John Lewis staff back Dame Sharon White to take retailer forward, but revolt over past year’s performance

·2-min read
John Lewis Partnership chairman Sharon White (John Lewis/PA)  ((John Lewis/PA) )
John Lewis Partnership chairman Sharon White (John Lewis/PA) ((John Lewis/PA) )

John Lewis staff today voted to back Dame Sharon White in a confidence vote in her leadership during a turbulent period on the high street.

But employees of the beloved retailer, which also owns Waitrose, also rejected a motion of confidence in White’s performance last year, which led to the axing of bonuses.

The partnership’s council, a 61-member group of team members across John Lewis and Waitrose elected by the workforce, meet twice a year to look at trading performances and pass a vote of confidence in leadership.

The vote is non-binding, but is a key barometer for the performance of the employee-owned retailer’s boss.

“Every half year, the chairman attends our partnership council to give an update and discuss with councillors the progress of the partnership,” Partnership Council president Chris Earnshaw said. “This is central to how we exercise our democratic principles and ownership of the business.

Earnshaw said the council backed White, but did not mention the details of the results. Staff may vote on a scale of “very strongly agree” to “very strongly disagree” in the vote.

“The council voted in support of the chairman to progress the partnership in relation to its purpose, principles and rules. The council did not support last year’s performance, in which we reported a full year loss and no Partner Bonus.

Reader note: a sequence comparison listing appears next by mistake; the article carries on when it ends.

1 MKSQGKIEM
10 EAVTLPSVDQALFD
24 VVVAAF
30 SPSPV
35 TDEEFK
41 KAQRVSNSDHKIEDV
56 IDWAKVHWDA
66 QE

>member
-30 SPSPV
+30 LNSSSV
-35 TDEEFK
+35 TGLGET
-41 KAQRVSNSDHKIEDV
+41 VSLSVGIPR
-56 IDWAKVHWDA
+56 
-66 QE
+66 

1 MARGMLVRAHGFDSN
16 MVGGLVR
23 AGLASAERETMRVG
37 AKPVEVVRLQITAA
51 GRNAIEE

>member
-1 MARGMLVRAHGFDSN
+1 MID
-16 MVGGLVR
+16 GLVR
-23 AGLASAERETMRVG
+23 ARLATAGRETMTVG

“The council, chairman and board will continue to work together to ensure the long-term success of the partnership and our employee-owned model.”

The meeting this time comes during a period when the company has come under the spotlight over directions, or potential directions of the business that have attracted criticism.

It was reported in March that plans are being considered to dilute the famous partnership structure amid tough High Street conditions. The Sunday Times article that month said White was “understood to be in the early stages of exploring a plan to change the retailer’s mutual structure so it can try to raise between £1 billion and £2 billion of new investment”.

A company spokesman said at the time the partnership model “will always be the heart of” the business. He added: "We keep under review our future funding needs so we have options to fuel the next stage of our growth plan, but nothing is happening in the short term.

Meanwhile there was disappointment when the company told its around 74,000 partners that they would have to go without a bonus for the second time in three years.

Former Ofcom boss White is in the midst of a turnaround plan to boost sales, trim costs and create new revenue streams, such as building rental flats over some of its shops. She has chaired the group since February 2020.